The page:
A Fusion of History and Innovation

King’s College London’s historic Strand Campus required additional academic space to meet diverse teaching, learning, and research needs. The 21st Century Engineering Quadrangle Project emerged to create new teaching facilities while preserving architectural heritage. Four distinct buildings enclose the courtyard, each contributing to the site’s unique character. Somerset House’s 18th-century east wing, designed by William Chambers, joined the college in 2010. Facing it stands Robert Smirke’s King’s Building, the university’s original home. A segment of Somerset House overlooks the River Thames to the south, connecting the campus to the historic waterfront. To the north, on the bustling Strand, a 1972 brutalist addition represents a different era of architecture.

Our engineering team played a pivotal role by providing mechanical and electrical engineering services for this subterranean transformation of the Quadrangle into engineering research laboratories and teaching spaces. Balancing modern academic needs with historical significance was a challenge.

Building for Flexibility

Client considerations emphasised flexibility and adaptability—the new facility needed to accommodate a wide range of practical activities, both current and future. Creating high-quality, adaptable academic spaces was the goal.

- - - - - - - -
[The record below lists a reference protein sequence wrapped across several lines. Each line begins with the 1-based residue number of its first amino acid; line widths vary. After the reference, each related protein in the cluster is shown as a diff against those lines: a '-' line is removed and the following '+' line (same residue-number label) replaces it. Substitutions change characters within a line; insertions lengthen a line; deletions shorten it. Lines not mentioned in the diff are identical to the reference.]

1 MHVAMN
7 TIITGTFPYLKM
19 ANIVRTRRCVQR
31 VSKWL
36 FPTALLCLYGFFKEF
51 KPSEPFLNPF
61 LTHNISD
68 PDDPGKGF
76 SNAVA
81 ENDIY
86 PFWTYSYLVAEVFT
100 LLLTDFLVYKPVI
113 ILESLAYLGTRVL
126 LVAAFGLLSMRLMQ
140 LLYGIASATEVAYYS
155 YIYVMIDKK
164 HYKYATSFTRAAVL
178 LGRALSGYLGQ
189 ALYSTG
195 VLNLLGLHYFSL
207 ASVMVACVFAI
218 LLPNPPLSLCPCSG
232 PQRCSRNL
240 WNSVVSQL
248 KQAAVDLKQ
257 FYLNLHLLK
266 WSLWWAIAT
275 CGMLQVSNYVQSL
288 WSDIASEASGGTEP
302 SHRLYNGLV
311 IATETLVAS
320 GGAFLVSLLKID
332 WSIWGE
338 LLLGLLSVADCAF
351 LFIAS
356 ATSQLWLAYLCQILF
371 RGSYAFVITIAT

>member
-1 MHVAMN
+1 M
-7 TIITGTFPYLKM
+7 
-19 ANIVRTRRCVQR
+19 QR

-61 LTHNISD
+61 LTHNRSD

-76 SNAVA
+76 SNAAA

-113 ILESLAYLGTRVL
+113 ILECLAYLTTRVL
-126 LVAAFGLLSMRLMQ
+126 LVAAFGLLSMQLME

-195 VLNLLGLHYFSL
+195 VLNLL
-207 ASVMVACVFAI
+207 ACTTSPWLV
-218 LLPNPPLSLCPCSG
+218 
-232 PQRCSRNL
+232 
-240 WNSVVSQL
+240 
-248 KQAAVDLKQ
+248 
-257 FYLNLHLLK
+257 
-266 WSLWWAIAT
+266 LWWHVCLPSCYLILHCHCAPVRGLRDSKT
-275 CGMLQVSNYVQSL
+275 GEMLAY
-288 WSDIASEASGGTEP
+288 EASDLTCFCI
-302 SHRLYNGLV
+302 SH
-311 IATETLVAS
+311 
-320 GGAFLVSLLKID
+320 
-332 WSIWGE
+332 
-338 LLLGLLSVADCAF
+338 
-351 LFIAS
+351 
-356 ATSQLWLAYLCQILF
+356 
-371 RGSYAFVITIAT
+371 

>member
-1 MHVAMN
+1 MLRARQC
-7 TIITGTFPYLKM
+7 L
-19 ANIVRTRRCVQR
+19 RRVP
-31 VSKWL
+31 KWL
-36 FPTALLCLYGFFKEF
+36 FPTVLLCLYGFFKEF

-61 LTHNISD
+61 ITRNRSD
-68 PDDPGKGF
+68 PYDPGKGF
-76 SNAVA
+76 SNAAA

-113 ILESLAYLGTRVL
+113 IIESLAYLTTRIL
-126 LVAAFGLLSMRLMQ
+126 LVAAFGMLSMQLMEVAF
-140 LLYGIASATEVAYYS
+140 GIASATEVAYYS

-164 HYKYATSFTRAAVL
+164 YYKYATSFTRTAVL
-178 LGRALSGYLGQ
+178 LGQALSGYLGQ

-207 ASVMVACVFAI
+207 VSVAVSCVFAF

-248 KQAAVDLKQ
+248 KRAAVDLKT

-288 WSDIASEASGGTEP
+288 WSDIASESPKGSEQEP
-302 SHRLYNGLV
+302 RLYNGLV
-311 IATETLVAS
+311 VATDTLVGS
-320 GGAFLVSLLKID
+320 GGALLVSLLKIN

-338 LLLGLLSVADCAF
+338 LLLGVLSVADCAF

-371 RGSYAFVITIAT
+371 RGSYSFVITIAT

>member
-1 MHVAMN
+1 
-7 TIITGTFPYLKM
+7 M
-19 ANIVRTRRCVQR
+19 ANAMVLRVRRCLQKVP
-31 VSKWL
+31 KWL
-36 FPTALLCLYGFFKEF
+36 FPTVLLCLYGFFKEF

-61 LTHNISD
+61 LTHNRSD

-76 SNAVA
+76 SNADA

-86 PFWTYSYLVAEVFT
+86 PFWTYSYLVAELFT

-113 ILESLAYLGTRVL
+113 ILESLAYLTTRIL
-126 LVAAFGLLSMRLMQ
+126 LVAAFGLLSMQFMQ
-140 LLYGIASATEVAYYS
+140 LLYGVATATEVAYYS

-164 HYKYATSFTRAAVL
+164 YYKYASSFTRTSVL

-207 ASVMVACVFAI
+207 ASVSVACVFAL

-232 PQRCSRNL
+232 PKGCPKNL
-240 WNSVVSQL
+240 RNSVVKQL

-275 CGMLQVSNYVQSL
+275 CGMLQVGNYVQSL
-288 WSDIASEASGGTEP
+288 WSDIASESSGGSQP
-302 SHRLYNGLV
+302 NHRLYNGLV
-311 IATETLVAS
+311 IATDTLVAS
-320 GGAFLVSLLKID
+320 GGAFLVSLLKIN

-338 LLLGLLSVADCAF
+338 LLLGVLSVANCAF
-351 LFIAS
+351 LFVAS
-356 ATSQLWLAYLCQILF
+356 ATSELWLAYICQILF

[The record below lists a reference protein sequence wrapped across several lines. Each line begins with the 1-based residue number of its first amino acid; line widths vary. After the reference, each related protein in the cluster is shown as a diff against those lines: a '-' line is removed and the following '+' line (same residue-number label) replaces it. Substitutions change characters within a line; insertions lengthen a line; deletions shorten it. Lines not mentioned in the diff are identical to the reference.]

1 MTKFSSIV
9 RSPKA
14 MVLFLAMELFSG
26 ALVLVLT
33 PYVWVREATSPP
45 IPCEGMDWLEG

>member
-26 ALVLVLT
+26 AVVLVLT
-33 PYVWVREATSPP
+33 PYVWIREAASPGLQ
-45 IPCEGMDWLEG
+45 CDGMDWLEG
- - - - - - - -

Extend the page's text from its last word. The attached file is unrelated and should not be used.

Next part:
Operating in an Active Campus

Operating within an active campus required phased construction and close stakeholder coordination. Acoustic testing and impact assessments minimised disruptions during construction. We also focused on low-maintenance, low-noise solutions and adapted to the constraints posed by the coronavirus pandemic.

The King’s College London Quadrangle project is a testament to the fusion of modern engineering excellence with historical preservation. It showcases the commitment to innovation and sustainability in higher education amidst a backdrop of architectural heritage.

Key Features:

  • Redevelopment of the central Quadrangle and its subterranean academic spaces.
  • Sustainable design achieving a SKA Gold rating.
  • Low maintenance, low noise solutions with integrated chilled beams and specialist lighting.
  • The development adds almost 3,000 square meters over two floors, providing a new teaching home for King’s Department of Engineering.


  • Building Magazine Awards 2023, Retrofit/Refurbishment Project of the Year category (winner).
  • Architectural Heritage Intervention (AHI) European Awards 2023, Built Heritage category (shortlisted).
  • Architects’ Journal Retrofit Awards 2023, Higher Education and Campus Award and the Listed Building £5m and Over Awards (shortlisted).

Client: King’s College London


  • MEP Engineering
  • Acoustics
  • Energy and Sustainability